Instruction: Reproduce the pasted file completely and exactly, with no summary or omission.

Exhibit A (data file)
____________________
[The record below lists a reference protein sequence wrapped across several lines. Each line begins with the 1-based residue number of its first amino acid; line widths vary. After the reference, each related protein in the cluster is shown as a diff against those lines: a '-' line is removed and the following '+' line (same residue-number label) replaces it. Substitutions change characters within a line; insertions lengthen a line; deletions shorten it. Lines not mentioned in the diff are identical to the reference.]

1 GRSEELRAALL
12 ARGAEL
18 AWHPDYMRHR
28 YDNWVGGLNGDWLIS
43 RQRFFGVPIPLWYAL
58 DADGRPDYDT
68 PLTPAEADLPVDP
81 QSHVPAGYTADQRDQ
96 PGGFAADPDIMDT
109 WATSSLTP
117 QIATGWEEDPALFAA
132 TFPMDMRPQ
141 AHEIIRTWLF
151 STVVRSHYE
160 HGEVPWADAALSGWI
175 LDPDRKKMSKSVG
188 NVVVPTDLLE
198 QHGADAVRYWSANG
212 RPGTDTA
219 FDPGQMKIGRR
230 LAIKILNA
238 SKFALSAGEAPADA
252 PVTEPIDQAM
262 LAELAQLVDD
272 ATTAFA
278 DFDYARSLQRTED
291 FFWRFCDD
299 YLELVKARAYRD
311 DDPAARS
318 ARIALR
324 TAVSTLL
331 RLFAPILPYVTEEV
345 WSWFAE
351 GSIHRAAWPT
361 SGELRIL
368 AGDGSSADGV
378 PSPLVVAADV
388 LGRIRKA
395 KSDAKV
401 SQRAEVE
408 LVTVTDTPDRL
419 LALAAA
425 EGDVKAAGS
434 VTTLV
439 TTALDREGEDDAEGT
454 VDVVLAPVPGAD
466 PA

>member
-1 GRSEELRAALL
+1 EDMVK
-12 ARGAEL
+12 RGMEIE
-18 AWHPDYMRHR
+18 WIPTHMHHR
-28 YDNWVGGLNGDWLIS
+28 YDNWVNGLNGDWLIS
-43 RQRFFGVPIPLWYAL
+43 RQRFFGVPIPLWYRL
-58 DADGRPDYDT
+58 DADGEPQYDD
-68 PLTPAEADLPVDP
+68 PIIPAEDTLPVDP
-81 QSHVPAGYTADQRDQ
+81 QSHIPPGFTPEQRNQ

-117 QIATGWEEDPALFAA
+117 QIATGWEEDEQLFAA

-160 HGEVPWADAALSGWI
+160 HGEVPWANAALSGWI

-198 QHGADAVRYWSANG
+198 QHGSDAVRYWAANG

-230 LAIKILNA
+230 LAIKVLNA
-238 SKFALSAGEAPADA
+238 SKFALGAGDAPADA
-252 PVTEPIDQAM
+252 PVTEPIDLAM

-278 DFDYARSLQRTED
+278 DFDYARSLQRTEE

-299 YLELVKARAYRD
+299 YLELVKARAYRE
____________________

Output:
[The record below lists a reference protein sequence wrapped across several lines. Each line begins with the 1-based residue number of its first amino acid; line widths vary. After the reference, each related protein in the cluster is shown as a diff against those lines: a '-' line is removed and the following '+' line (same residue-number label) replaces it. Substitutions change characters within a line; insertions lengthen a line; deletions shorten it. Lines not mentioned in the diff are identical to the reference.]

1 GRSEELRAALL
12 ARGAEL
18 AWHPDYMRHR
28 YDNWVGGLNGDWLIS
43 RQRFFGVPIPLWYAL
58 DADGRPDYDT
68 PLTPAEADLPVDP
81 QSHVPAGYTADQRDQ
96 PGGFAADPDIMDT
109 WATSSLTP
117 QIATGWEEDPALFAA
132 TFPMDMRPQ
141 AHEIIRTWLF
151 STVVRSHYE
160 HGEVPWADAALSGWI
175 LDPDRKKMSKSVG
188 NVVVPTDLLE
198 QHGADAVRYWSANG
212 RPGTDTA
219 FDPGQMKIGRR
230 LAIKILNA
238 SKFALSAGEAPADA
252 PVTEPIDQAM
262 LAELAQLVDD
272 ATTAFA
278 DFDYARSLQRTED
291 FFWRFCDD
299 YLELVKARAYRD
311 DDPAARS
318 ARIALR
324 TAVSTLL
331 RLFAPILPYVTEEV
345 WSWFAE
351 GSIHRAAWPT
361 SGELRIL
368 AGDGSSADGV
378 PSPLVVAADV
388 LGRIRKA
395 KSDAKV
401 SQRAEVE
408 LVTVTDTPDRL
419 LALAAA
425 EGDVKAAGS
434 VTTLV
439 TTALDREGEDDAEGT
454 VDVVLAPVPGAD
466 PA

>member
-1 GRSEELRAALL
+1 EDMVK
-12 ARGAEL
+12 RGMEIE
-18 AWHPDYMRHR
+18 WIPTHMHHR
-28 YDNWVGGLNGDWLIS
+28 YDNWVNGLNGDWLIS
-43 RQRFFGVPIPLWYAL
+43 RQRFFGVPIPLWYRL
-58 DADGRPDYDT
+58 DADGEPQYDD
-68 PLTPAEADLPVDP
+68 PIIPAEDTLPVDP
-81 QSHVPAGYTADQRDQ
+81 QSHIPPGFTPEQRNQ

-117 QIATGWEEDPALFAA
+117 QIATGWEEDEQLFAA

-160 HGEVPWADAALSGWI
+160 HGEVPWANAALSGWI

-198 QHGADAVRYWSANG
+198 QHGSDAVRYWAANG

-230 LAIKILNA
+230 LAIKVLNA
-238 SKFALSAGEAPADA
+238 SKFALGAGDAPADA
-252 PVTEPIDQAM
+252 PVTEPIDLAM

-278 DFDYARSLQRTED
+278 DFDYARSLQRTEE

-299 YLELVKARAYRD
+299 YLELVKARAYRE